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The most recent demonstration in support of Palestine in London will occur on Saturday, November 11th. The march aims to demand an immediate end to the violent conflict between Israel and Gaza that began last month.
The six groups responsible for organizing the protest were urged by the Metropolitan Police to delay their National March for Palestine because it could potentially conflict with remembrance events during Armistice Weekend. However, the Met’s commissioner, Sir Mark Rowley, ultimately approved the demonstration.
Sir Mark stated on Wednesday that the laws set by Parliament are unambiguous and do not grant the authority to prohibit protests. He also noted that the protesters have demonstrated their full cooperation in avoiding the Cenotaph and Whitehall, and have no desire to disrupt national remembrance events.
The prime minister, Rishi Sunak, has reiterated his disapproval of the protest, deeming it to be disrespectful. He stated that the commissioner has assured him that he will ensure the safety of the public while also preserving remembrance for the country this weekend. As the prime minister, it is his responsibility to hold the commissioner accountable for this.
Activists will march from Marble Arch in Hyde Park at around 12pm on Saturday, heading south through the city on Vauxhall Bridge Road. They will then cross the River Thames to reach the US Embassy on Nine Elms Lane. This protest is in opposition to US president Joe Biden’s consistent backing of the Israeli military’s actions in response to the Hamas attacks on October 7th, resulting in 1,400 deaths and 200 hostages.
The event coordinators have emphasized multiple times that their starting location is a minimum of two miles away from the Cenotaph in Whitehall, which is the central location for this weekend’s memorial services. The event will also begin long after the national two-minute silence on Saturday, which is meant to honor Britain’s fallen soldiers, has ended.
On Monday, the Metropolitan Police’s deputy assistant commissioner Ade Adelekan stated: “There is an increasing risk of violence and chaos associated with splinter groups.”
“We are concerned about the upcoming busy weekend in the capital. We strongly urge organizers to reconsider and refrain from holding any protests in London during this time.”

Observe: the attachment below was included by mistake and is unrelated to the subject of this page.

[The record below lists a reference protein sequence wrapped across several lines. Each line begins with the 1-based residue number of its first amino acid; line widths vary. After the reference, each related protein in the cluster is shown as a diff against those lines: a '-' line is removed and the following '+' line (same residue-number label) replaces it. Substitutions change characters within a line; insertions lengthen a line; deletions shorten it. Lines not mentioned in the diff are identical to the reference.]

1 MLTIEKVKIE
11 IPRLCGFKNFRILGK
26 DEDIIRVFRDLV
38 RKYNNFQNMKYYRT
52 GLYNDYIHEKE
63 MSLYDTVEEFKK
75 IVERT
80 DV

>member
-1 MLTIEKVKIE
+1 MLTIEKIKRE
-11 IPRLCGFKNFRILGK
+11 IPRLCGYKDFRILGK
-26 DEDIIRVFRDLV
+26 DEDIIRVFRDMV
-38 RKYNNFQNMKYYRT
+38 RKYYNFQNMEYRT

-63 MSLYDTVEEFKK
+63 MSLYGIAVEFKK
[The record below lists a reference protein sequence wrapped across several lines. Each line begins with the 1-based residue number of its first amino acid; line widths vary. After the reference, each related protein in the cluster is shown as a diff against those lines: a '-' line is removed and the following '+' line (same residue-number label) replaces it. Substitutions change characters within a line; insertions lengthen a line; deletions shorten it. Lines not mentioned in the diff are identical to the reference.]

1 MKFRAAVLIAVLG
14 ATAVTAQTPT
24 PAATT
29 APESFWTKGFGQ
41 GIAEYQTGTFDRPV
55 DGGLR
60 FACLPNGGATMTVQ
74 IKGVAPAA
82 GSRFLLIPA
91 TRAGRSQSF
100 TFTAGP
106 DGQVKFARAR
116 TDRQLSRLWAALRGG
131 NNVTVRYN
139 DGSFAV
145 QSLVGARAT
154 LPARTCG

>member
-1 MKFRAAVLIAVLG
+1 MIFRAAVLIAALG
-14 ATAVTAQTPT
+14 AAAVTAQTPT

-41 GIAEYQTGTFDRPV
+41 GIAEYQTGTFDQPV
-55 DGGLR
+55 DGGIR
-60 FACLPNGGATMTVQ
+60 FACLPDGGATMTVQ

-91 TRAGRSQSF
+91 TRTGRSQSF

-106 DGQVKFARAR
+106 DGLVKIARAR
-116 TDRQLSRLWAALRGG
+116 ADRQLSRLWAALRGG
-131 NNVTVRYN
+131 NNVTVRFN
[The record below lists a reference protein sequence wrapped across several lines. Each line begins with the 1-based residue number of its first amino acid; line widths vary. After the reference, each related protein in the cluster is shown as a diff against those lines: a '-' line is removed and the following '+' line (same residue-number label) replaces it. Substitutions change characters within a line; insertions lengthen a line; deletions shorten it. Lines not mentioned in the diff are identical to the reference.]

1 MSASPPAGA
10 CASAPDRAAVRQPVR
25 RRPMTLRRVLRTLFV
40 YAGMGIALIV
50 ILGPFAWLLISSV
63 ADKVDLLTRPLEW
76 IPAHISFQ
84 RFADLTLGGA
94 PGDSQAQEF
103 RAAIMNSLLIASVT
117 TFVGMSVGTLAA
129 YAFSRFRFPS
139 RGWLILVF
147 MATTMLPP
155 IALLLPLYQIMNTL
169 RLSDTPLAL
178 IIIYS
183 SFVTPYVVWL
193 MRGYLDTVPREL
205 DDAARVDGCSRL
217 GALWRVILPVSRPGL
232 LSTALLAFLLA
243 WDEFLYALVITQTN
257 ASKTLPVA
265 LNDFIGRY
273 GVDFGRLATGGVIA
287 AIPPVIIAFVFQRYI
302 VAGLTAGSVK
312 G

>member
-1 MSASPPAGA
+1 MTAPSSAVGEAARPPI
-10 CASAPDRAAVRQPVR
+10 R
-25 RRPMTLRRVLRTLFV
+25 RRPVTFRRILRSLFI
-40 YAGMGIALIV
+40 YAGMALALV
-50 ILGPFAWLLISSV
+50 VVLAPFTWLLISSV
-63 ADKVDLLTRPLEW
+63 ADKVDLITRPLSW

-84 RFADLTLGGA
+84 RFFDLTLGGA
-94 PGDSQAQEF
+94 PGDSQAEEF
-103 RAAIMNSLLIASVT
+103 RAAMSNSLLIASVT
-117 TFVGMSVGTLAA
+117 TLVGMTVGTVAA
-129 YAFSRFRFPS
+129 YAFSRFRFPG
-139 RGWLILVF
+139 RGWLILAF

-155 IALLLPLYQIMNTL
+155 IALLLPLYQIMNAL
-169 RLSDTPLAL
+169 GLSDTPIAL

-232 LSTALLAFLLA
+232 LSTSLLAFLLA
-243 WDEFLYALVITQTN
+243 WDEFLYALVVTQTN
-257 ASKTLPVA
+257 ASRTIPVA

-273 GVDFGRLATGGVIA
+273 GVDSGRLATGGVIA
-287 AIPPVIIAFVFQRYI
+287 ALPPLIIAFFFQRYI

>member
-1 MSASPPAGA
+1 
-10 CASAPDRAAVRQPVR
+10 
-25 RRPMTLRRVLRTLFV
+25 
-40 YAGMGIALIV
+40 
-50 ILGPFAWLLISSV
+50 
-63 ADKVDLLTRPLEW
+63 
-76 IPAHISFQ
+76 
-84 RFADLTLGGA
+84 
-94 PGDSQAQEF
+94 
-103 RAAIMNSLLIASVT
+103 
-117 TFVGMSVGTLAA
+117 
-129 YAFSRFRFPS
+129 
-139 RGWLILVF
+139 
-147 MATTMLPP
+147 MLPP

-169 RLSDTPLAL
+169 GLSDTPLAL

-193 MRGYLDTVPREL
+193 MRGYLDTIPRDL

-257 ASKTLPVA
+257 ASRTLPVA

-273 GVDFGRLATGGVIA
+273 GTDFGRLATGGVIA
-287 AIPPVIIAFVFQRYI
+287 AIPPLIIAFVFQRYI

On Monday evening, Suella Braverman, the home secretary, praised his statement on X (formerly known as Twitter). She stated, “The hate marchers must realize that the British citizens are fed up with these acts of violent bullying and extremism.”
A representative for the Prime Minister also conveyed Downing Street’s disapproval of the timing, stating: “We observed instances of hateful actions at the previous protests, resulting in arrests for inciting racial hatred. However, it is still within people’s rights to peacefully express their opinions within the boundaries of the law.”
Organizing demonstrations during Armistice Day is inflammatory and shows a lack of respect. Is it appropriate to deface memorials or use these important days to express racial animosity, as seen in the recent arrests? I believe that would be deeply offensive to the citizens of Britain.
The organizers of the National March for Palestine, the Palestinian Solidarity Campaign, have addressed criticism by stating that they are concerned about government officials, including the prime minister, making statements that imply the march is a danger to the Cenotaph and intended to interfere with Remembrance Day ceremonies.
These statements are fueling the urging of far-right activists and commentators who seem to be provoking violence on the streets to suppress the ongoing protests, which is highly irresponsible.
Based on the previous statements made by the home secretary to vilify anyone who shows support for the rights of the Palestinian people, it is evident that these additional statements are driven by a goal to silence the widespread public backing for an end to Israel’s bombing of Gaza’s citizens.